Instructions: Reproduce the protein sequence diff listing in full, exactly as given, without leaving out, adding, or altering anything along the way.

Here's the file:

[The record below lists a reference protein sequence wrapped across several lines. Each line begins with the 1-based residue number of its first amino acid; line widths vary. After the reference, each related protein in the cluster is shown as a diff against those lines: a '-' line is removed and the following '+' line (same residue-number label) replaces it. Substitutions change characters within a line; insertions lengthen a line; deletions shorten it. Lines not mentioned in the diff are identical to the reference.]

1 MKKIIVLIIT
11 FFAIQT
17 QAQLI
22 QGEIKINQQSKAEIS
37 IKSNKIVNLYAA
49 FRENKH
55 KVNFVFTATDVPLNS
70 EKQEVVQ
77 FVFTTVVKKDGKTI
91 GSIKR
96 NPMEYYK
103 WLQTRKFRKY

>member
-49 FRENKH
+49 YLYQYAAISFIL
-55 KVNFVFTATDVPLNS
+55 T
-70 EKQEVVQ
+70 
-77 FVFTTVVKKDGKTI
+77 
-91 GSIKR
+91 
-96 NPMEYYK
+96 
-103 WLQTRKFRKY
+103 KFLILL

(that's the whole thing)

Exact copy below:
[The record below lists a reference protein sequence wrapped across several lines. Each line begins with the 1-based residue number of its first amino acid; line widths vary. After the reference, each related protein in the cluster is shown as a diff against those lines: a '-' line is removed and the following '+' line (same residue-number label) replaces it. Substitutions change characters within a line; insertions lengthen a line; deletions shorten it. Lines not mentioned in the diff are identical to the reference.]

1 MKKIIVLIIT
11 FFAIQT
17 QAQLI
22 QGEIKINQQSKAEIS
37 IKSNKIVNLYAA
49 FRENKH
55 KVNFVFTATDVPLNS
70 EKQEVVQ
77 FVFTTVVKKDGKTI
91 GSIKR
96 NPMEYYK
103 WLQTRKFRKY

>member
-49 FRENKH
+49 YLYQYAAISFIL
-55 KVNFVFTATDVPLNS
+55 T
-70 EKQEVVQ
+70 
-77 FVFTTVVKKDGKTI
+77 
-91 GSIKR
+91 
-96 NPMEYYK
+96 
-103 WLQTRKFRKY
+103 KFLILL